Robbins: What the Second Amendment says
As I write this today, it is the March for Our Lives.
So, here we are again.
Four-and-half years after Marjory Stoneman Douglas, nearly 10 since Sandy Hook, nearly a quarter-century after Columbine. More than 311,000 school kids have experienced gun violence in their schools since Columbine. One-hundred and 69 have died for the simple reason that they went to school that day.
The gun violence in our schools, of course, does not include the recent spree in Buffalo, the King Soopers killings in nearby Boulder, or the Aurora Theater shootings, nor does it count the many, many more in too many states to count.
Few, if any, would debate there is too much madness in our uniquely violent country. Where the rubber meets the road of our disagreements lies in why. Why here and nowhere else? Compared to France, the second-leading Western nation for mass murder, per capita we outdo the French by a factor of 17. Think of that a moment, if our rate of mass murder were a basketball game against the French, we would lead 170 to 10; you might say we’d be killing them.
As guns and gun laws center prominently in this debate, I thought a quick refresher on the Second Amendment might be useful. What, exactly, with no gloss or polish, does it say?
It reads, in whole, like this; “A well regulated militia being necessary to the security of a free state, the right of the people to keep and bear arms shall not be infringed.”
That’s it; a brief little wisp of a thing that, its brevity notwithstanding, has stirred up a horrific tempest, which has — so to speak — put us in armed, opposing camps.
Nothing in the Second Amendment says (or does not say) that gun ownership, the violence, type, or capacity of a firearm cannot be regulated. On that point, the amendment is mum. The closest that we come is with the word “infringed” which may be defined as “to act so as to limit or undermine (something).” So, at first glance, the inclusion of the word infringed might suggest that the right of the people to bear arms may not be limited … or regulated.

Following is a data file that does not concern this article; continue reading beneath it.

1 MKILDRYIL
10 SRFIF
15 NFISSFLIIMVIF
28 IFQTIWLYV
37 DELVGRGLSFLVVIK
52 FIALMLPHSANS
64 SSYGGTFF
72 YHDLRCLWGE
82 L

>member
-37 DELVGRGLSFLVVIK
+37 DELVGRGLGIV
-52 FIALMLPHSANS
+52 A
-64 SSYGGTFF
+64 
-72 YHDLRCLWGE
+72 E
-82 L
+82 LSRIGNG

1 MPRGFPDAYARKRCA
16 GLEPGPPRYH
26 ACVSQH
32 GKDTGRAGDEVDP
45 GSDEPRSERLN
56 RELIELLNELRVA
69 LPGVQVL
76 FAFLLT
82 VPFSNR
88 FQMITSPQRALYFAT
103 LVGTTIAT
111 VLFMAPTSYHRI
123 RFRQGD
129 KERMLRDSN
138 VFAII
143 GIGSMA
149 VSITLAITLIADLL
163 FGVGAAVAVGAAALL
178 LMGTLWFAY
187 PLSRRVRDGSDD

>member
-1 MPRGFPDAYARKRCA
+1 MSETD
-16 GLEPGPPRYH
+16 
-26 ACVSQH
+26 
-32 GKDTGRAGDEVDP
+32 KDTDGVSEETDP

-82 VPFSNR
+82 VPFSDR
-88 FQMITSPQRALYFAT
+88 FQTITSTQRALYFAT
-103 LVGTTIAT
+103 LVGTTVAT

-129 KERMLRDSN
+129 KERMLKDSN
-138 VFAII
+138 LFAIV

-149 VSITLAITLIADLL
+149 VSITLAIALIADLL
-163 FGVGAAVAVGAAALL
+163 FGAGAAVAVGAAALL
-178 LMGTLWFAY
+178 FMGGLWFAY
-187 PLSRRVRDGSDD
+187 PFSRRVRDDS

But not so fast.
Two fundamental precepts of legal interpretation are that legal language must be given its plain meaning and must be taken in the context in which it is provided. So, let’s look at that more closely.
Some folks just want ice cream or presents wrapped with a pretty bow on Christmas morning.
Momma says to her little one, “If you eat all your vegetables, Dear, you can have ice cream for dessert.” The second half of the sentence is contingent on the first. And the implication is that if the first condition is not fulfilled, no ice cream for the little darling. This is sort of basic sentence construction; sometimes there are contingencies that must be fulfilled; otherwise, the promise in the second part of the sentence will go unmet.
“If you are a good little boy or girl, Santa will bring you lots of presents!” The implication is, of course, that if you are a little devil, lumps of coal for you!
The Second Amendment is sort of like that. It is constructed of contingencies. So, let’s take a deeper dive.
The first half of this single sentence that has stirred up so much anger contemplates that “a well regulated militia” is necessary to the security of a free state. No argument there. There are, however, a couple of things worth noting.
First, at the time the Second Amendment was adopted (December 15, 1791) the fledgling United States had little or no standing army. The national defense was secured by the militias of the various states. Second, and while we’re at it, what exactly is a “militia?” Webster’s defines a militia as “a body of citizens organized for military service.”
So far, so good.